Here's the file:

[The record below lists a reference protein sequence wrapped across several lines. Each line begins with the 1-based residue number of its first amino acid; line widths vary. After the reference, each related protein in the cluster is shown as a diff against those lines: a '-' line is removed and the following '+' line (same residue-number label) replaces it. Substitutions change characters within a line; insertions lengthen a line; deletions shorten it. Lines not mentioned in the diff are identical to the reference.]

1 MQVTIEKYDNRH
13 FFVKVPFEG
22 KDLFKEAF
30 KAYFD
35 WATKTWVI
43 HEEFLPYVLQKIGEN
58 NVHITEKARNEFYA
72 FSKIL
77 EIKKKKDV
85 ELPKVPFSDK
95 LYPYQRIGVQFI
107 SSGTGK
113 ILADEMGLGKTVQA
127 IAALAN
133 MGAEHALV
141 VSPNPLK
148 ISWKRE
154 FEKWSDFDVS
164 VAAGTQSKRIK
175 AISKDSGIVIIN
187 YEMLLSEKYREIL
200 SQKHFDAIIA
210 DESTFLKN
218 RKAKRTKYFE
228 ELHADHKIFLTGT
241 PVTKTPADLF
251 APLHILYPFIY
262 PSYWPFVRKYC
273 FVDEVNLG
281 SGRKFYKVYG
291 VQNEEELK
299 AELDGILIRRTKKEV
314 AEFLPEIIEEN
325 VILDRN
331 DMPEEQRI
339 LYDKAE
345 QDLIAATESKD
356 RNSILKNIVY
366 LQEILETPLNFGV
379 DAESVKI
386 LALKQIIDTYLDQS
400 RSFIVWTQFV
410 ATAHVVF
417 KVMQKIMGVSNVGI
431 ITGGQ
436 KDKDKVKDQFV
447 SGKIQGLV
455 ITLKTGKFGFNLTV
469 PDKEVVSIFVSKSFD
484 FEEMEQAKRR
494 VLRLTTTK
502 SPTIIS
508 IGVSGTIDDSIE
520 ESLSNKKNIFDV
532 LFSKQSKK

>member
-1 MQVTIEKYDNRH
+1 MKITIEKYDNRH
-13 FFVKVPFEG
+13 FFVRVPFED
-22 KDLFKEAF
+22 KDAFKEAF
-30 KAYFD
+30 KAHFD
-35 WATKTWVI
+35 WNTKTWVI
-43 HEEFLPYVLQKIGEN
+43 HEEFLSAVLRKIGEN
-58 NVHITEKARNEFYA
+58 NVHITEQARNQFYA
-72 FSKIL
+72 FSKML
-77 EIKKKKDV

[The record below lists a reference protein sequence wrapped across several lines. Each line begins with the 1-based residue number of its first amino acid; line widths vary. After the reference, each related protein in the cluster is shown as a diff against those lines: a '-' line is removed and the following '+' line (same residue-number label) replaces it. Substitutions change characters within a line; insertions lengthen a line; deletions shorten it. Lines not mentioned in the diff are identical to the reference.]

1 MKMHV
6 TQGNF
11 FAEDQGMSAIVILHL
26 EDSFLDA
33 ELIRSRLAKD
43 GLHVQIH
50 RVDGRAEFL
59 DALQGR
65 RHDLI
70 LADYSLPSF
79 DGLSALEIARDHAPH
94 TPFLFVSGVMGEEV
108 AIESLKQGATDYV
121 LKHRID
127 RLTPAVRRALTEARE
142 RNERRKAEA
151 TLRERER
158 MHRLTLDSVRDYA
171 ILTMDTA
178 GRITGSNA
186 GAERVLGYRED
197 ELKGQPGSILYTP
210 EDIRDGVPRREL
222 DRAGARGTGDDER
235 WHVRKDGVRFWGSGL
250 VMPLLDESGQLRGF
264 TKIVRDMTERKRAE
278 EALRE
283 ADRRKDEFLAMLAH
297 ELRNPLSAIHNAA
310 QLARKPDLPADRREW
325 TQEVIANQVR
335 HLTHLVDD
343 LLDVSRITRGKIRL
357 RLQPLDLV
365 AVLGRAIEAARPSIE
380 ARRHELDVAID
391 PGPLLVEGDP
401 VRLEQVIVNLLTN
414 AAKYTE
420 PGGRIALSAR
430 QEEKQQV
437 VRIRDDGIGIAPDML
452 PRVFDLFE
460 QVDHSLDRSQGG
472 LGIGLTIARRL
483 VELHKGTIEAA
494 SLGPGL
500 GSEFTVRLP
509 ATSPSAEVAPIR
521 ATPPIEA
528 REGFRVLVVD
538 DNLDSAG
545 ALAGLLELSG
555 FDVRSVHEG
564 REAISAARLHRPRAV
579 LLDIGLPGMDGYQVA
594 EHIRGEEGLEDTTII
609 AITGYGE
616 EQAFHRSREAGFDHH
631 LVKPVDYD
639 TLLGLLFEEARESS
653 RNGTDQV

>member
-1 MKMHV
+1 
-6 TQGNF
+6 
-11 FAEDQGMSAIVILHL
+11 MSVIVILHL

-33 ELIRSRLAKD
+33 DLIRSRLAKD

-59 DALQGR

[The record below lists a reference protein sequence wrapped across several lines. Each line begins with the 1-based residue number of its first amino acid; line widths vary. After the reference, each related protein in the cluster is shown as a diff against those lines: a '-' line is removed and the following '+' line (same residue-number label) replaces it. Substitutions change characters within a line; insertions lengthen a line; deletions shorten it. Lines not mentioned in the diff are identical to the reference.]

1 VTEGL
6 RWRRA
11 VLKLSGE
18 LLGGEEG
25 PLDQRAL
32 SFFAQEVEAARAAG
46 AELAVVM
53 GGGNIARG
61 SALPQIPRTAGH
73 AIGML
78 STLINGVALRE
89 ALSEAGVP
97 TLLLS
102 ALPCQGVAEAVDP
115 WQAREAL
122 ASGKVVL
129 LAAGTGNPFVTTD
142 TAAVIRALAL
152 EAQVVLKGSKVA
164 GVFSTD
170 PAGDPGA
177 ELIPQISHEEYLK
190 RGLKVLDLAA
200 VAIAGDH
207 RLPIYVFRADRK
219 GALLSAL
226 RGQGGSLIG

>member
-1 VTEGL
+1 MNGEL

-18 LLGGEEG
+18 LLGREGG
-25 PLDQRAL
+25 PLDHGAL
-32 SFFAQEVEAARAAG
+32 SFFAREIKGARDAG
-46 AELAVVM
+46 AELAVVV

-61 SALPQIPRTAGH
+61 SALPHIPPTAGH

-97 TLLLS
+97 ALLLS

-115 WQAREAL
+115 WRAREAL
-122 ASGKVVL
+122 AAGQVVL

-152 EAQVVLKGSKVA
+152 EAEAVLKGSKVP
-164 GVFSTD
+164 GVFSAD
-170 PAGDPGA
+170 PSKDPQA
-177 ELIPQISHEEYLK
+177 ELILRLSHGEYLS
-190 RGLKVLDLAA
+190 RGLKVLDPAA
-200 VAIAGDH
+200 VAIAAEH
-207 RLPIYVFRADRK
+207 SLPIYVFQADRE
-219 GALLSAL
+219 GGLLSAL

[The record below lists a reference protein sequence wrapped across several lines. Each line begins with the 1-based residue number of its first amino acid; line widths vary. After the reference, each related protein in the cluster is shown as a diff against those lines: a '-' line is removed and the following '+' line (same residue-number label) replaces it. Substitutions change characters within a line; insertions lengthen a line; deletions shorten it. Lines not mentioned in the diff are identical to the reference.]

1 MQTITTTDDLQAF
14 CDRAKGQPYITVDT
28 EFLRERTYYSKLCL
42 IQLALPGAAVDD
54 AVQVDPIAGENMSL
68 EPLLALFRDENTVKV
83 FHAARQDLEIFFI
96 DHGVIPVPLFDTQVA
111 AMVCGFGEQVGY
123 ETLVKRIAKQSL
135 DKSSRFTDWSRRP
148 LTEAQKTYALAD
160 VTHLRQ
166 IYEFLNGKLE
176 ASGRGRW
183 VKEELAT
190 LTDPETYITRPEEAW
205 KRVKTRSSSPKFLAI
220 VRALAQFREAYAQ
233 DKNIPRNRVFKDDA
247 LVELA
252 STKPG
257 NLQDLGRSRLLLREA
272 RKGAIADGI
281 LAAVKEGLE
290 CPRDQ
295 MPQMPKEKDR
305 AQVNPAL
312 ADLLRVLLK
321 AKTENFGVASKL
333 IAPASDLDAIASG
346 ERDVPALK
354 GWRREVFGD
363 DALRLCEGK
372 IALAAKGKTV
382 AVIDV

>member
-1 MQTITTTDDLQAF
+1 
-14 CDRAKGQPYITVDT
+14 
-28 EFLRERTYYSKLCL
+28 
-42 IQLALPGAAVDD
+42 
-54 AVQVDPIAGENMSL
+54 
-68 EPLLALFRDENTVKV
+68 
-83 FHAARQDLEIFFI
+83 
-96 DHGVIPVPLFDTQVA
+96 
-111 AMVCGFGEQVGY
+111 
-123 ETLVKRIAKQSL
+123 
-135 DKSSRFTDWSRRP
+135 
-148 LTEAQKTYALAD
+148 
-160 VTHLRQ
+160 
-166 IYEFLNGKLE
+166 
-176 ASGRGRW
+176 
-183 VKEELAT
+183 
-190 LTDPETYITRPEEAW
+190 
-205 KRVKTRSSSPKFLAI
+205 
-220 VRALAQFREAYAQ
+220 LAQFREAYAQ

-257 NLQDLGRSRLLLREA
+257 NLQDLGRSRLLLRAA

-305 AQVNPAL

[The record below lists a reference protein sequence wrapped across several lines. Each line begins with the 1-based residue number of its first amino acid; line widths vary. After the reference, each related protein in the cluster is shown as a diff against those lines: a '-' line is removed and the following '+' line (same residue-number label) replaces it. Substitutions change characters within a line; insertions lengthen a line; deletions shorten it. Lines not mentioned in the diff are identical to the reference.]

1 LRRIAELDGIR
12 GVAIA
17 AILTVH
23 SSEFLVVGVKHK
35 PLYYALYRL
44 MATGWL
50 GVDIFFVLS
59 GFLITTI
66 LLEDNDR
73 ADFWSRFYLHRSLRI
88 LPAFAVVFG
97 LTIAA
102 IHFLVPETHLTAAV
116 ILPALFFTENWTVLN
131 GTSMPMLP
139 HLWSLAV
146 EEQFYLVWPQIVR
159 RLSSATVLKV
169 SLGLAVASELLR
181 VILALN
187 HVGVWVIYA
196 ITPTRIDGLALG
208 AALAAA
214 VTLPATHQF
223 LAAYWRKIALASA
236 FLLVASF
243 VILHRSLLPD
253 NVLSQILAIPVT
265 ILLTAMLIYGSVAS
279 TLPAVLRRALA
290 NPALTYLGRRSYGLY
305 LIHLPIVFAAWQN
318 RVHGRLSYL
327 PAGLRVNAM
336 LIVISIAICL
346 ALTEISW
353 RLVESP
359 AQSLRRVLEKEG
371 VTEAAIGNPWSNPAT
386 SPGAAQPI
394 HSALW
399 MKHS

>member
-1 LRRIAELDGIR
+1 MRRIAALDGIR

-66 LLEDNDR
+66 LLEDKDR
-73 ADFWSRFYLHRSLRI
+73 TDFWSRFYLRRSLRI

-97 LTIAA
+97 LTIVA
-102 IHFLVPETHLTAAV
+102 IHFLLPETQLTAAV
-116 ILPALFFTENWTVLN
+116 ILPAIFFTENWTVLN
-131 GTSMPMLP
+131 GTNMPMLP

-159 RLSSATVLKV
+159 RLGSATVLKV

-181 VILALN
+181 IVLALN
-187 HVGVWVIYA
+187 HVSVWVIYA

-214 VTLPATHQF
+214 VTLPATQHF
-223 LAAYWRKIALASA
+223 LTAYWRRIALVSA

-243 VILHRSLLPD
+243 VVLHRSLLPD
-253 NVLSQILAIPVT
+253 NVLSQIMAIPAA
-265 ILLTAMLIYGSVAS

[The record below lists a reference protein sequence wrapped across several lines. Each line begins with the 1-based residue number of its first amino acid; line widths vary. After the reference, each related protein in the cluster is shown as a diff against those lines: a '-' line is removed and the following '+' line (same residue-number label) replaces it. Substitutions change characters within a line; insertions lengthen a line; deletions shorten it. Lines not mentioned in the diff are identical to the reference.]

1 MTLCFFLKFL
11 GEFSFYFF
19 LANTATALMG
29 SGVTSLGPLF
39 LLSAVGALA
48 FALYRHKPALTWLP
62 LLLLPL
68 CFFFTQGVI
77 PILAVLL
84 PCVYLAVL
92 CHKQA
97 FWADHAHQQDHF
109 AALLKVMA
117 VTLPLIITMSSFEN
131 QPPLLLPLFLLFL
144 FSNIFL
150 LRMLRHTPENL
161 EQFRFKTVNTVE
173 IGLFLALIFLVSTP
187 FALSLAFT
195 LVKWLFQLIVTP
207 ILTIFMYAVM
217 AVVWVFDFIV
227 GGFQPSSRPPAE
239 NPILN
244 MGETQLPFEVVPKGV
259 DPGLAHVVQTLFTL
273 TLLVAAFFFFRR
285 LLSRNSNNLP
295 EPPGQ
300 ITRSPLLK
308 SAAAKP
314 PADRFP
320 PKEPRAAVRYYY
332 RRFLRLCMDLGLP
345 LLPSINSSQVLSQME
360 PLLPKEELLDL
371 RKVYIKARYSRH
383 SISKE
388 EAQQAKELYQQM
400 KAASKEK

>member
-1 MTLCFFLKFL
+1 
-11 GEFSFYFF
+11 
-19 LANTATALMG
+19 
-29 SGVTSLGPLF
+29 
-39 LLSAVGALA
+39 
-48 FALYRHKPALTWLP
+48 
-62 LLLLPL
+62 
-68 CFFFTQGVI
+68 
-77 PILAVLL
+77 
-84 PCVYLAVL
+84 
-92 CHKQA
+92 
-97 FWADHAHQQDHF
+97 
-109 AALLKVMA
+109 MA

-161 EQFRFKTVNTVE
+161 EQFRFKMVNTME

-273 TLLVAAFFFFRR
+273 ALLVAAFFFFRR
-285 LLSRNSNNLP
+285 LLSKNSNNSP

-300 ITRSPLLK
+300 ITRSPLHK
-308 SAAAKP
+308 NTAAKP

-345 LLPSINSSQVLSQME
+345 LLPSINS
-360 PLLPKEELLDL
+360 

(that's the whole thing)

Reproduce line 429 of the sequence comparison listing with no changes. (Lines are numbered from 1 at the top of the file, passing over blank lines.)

-97 FWADHAHQQDHF